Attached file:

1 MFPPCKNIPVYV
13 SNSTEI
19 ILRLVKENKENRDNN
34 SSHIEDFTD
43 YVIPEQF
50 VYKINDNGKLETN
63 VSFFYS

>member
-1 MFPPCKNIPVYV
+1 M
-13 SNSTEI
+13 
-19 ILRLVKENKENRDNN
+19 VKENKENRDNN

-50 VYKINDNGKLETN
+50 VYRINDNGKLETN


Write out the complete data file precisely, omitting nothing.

1 MFPPCKNIPVYV
13 SNSTEI
19 ILRLVKENKENRDNN
34 SSHIEDFTD
43 YVIPEQF
50 VYKINDNGKLETN
63 VSFFYS

>member
-1 MFPPCKNIPVYV
+1 M
-13 SNSTEI
+13 
-19 ILRLVKENKENRDNN
+19 VKENKENRDNN

-50 VYKINDNGKLETN
+50 VYRINDNGKLETN